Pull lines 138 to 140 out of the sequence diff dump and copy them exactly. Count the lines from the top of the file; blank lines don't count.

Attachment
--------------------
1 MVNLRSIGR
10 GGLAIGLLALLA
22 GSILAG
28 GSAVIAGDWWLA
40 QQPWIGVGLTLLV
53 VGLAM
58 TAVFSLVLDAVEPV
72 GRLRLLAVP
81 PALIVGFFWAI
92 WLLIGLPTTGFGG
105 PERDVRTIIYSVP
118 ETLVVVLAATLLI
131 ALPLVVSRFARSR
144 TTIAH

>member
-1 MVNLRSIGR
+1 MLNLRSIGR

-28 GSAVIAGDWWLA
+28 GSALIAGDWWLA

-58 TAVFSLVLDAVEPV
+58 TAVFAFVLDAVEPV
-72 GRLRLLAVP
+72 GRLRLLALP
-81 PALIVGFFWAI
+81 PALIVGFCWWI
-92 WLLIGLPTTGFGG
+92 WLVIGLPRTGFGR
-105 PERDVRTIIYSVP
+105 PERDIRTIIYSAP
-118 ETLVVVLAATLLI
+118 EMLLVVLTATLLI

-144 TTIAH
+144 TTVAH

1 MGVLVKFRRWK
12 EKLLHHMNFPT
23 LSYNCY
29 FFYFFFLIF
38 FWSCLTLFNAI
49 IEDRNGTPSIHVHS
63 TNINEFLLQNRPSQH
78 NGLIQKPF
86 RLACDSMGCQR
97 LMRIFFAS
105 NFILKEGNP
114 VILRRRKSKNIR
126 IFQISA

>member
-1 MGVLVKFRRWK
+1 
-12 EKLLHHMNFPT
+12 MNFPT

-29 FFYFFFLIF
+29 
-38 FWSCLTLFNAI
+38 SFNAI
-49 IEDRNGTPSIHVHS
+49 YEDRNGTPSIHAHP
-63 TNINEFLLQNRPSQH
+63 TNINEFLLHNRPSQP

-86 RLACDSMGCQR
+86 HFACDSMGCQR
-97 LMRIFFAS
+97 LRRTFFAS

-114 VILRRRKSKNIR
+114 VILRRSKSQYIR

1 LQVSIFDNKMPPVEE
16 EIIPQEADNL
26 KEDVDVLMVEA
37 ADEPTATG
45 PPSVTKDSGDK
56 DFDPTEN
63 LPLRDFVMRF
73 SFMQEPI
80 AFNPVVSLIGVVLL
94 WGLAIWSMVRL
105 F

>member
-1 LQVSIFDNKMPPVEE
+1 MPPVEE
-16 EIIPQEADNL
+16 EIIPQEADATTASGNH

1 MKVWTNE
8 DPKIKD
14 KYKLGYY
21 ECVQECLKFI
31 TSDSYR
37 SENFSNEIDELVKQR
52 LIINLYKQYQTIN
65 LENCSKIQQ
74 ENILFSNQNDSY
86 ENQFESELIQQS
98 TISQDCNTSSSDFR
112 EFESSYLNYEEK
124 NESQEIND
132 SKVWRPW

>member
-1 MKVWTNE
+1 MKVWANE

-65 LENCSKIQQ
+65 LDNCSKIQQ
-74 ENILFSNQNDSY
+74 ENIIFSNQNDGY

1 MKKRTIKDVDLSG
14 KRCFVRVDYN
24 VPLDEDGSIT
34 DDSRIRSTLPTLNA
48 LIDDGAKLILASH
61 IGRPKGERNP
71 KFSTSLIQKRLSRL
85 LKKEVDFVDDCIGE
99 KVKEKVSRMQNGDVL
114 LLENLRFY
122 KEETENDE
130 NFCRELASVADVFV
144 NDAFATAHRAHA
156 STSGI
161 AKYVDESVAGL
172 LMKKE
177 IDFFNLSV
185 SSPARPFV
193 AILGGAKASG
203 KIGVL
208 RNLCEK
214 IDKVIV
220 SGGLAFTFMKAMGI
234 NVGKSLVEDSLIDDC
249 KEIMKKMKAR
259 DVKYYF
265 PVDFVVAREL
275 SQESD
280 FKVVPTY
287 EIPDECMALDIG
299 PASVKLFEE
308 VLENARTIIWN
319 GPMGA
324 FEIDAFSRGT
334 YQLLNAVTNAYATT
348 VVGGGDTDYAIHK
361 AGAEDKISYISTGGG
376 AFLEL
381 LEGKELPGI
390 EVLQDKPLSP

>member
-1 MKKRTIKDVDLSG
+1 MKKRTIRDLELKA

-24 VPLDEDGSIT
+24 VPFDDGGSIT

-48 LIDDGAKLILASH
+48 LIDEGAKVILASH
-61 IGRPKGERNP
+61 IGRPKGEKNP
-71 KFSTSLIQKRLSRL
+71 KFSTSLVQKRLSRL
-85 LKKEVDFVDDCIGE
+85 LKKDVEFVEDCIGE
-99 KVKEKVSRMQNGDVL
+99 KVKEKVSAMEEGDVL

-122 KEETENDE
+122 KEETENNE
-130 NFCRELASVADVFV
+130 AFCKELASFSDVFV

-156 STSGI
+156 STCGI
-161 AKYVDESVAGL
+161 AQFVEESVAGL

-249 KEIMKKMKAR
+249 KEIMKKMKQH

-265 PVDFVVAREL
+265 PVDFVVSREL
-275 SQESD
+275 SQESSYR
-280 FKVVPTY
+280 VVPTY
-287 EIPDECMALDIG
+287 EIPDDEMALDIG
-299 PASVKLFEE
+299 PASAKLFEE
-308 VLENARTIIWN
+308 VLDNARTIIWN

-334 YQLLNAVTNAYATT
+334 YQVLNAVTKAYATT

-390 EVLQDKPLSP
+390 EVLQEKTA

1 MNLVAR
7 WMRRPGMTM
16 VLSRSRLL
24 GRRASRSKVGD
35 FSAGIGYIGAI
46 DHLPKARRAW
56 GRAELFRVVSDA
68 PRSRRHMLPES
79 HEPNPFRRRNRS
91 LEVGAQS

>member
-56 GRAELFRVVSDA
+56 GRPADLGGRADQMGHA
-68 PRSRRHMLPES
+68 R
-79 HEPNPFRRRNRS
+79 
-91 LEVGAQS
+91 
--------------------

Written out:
348 VVGGGDTDYAIHK
361 AGAEDKISYISTGGG
376 AFLEL